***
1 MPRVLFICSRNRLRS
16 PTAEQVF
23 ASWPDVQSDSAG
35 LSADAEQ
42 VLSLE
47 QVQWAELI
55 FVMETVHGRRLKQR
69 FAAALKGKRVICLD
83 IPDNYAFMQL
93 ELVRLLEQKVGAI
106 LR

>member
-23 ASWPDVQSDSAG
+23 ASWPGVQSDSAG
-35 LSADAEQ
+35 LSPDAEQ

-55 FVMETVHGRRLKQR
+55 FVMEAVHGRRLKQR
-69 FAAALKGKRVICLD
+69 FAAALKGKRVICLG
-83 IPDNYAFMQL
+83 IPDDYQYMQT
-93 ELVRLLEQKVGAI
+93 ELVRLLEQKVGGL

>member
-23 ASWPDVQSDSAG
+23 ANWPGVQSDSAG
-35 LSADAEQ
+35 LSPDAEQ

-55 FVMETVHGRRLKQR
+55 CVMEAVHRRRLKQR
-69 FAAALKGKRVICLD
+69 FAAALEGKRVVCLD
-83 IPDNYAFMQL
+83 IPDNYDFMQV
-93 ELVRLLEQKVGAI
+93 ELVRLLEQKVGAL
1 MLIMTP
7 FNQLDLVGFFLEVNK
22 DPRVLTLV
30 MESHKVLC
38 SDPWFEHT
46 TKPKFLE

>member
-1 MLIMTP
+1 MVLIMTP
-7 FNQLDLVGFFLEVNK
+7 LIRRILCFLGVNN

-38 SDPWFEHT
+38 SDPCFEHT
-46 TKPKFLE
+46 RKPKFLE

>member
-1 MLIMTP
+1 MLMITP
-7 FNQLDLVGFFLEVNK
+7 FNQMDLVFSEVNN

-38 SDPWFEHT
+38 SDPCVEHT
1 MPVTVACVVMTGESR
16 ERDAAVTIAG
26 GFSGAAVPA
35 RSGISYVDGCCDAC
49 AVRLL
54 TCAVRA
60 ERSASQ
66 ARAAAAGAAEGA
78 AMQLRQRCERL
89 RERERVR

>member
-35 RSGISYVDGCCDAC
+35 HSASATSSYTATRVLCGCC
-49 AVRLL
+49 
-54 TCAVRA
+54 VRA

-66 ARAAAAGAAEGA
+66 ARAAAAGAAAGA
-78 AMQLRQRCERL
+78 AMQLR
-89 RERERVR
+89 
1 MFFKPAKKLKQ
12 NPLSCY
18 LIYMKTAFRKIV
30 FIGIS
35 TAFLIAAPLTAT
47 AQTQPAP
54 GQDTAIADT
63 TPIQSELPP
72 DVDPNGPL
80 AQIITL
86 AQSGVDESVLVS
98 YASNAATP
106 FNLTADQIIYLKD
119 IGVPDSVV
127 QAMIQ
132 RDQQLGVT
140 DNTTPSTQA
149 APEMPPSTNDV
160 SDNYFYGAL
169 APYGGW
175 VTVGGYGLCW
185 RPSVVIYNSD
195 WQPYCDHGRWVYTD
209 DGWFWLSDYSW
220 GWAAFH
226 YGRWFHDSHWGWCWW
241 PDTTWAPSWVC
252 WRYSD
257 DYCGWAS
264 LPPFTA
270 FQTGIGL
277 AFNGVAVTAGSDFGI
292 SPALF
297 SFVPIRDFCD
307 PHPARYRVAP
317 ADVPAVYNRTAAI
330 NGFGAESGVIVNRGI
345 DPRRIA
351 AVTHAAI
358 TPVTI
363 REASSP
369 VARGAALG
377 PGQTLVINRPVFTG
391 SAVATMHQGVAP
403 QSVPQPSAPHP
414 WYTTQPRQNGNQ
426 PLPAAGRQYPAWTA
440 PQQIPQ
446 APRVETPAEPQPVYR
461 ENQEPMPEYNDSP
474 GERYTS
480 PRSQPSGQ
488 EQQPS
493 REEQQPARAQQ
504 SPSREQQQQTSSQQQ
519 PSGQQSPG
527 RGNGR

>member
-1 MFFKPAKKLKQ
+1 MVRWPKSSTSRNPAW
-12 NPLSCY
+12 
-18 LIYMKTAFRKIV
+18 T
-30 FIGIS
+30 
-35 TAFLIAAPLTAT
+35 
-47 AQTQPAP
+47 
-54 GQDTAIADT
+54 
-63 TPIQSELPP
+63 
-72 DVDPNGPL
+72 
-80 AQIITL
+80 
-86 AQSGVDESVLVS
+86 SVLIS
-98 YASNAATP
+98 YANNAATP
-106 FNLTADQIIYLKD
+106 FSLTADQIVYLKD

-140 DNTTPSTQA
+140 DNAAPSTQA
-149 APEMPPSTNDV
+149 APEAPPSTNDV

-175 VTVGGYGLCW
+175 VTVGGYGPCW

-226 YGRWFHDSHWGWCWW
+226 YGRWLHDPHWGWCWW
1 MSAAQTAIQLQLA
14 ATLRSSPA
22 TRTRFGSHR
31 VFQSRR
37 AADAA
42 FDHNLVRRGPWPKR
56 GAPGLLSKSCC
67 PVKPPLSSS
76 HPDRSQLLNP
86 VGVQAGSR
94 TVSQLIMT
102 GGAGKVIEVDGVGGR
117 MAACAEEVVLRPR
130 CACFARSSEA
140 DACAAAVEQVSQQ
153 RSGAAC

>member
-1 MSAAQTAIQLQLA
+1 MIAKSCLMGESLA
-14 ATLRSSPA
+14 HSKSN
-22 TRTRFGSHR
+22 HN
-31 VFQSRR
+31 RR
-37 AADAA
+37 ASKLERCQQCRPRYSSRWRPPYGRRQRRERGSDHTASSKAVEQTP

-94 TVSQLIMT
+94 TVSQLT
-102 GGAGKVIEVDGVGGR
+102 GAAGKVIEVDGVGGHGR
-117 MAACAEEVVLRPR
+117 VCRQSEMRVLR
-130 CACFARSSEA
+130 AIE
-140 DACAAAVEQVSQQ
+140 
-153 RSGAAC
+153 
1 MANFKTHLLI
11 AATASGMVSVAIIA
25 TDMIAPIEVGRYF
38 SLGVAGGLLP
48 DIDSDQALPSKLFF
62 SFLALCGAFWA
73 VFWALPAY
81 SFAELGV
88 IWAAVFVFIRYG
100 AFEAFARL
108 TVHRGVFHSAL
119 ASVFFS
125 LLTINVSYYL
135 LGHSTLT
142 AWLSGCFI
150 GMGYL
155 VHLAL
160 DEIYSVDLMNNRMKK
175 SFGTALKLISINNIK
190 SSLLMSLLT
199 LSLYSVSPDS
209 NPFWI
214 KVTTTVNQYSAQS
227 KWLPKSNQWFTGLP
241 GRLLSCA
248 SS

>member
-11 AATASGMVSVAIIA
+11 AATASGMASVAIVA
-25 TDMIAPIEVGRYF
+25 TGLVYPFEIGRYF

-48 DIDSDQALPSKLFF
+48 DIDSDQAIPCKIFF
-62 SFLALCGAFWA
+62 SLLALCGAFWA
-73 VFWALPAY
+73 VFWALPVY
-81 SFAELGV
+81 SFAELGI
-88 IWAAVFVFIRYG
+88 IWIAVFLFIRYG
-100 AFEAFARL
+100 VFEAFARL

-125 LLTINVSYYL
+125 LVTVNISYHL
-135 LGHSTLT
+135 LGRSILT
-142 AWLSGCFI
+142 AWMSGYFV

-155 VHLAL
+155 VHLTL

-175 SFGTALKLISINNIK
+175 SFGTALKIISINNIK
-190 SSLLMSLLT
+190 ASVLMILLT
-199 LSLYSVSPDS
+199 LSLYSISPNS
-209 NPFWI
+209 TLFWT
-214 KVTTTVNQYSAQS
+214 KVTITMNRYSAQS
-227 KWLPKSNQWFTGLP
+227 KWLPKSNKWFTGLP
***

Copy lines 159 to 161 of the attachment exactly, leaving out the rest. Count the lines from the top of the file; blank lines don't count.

-80 AQIITL
+80 
-86 AQSGVDESVLVS